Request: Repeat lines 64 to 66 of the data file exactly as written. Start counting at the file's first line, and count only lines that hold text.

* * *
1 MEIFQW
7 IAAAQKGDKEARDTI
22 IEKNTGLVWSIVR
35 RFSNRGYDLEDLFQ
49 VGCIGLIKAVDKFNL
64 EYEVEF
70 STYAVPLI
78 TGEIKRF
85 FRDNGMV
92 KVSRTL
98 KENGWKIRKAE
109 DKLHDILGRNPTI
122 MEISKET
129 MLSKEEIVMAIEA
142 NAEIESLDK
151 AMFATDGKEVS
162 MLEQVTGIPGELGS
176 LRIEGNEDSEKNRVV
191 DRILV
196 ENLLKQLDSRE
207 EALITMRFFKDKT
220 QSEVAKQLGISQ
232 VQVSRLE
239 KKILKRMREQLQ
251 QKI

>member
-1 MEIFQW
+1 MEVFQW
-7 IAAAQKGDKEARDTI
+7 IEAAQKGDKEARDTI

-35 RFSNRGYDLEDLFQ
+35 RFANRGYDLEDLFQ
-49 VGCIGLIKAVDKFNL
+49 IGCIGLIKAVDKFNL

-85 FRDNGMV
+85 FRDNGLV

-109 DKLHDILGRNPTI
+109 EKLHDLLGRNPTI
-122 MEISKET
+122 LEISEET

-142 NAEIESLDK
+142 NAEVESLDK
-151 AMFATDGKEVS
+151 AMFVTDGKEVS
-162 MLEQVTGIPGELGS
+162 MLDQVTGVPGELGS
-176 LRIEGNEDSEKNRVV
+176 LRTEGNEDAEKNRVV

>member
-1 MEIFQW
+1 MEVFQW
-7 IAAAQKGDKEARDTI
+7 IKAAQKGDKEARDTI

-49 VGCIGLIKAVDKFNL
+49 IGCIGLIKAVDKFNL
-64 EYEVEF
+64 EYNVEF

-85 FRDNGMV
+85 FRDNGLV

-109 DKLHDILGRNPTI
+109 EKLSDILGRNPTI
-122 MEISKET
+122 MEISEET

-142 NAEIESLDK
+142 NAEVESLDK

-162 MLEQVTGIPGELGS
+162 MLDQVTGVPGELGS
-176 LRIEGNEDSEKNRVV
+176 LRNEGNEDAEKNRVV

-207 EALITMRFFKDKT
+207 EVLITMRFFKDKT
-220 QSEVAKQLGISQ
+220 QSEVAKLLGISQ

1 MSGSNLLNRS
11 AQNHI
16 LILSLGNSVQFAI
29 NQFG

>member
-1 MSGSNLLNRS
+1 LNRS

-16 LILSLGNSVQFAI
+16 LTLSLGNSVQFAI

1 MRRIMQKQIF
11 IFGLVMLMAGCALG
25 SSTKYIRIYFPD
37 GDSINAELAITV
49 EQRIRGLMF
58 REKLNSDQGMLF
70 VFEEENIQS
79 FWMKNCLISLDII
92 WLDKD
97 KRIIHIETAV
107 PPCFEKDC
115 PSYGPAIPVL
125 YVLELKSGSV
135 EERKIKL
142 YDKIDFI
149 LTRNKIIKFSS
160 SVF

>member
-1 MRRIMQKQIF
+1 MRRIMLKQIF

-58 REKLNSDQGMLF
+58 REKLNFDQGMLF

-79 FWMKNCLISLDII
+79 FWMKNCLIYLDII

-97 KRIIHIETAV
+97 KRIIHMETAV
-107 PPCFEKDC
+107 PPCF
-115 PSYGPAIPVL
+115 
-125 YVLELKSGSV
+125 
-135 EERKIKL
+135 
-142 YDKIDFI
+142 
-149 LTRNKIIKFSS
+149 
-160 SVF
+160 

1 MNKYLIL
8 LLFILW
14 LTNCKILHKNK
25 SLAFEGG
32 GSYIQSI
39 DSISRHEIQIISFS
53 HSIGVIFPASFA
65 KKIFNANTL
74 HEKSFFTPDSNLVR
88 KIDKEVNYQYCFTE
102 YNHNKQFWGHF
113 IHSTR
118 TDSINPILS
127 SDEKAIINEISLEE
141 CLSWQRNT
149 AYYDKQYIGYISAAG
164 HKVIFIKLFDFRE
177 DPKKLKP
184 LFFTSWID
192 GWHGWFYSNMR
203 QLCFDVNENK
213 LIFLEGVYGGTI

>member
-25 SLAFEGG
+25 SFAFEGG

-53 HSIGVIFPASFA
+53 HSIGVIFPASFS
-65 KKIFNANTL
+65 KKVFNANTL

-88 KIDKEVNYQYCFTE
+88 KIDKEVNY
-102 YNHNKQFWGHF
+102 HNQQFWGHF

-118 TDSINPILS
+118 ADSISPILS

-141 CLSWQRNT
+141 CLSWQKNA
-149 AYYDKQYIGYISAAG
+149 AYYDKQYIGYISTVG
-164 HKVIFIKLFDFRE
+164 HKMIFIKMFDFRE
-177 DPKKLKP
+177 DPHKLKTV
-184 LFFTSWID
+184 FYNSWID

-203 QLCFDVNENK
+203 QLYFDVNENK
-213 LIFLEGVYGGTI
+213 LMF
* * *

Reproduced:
-142 NAEIESLDK
+142 NAEVESLDK

-162 MLEQVTGIPGELGS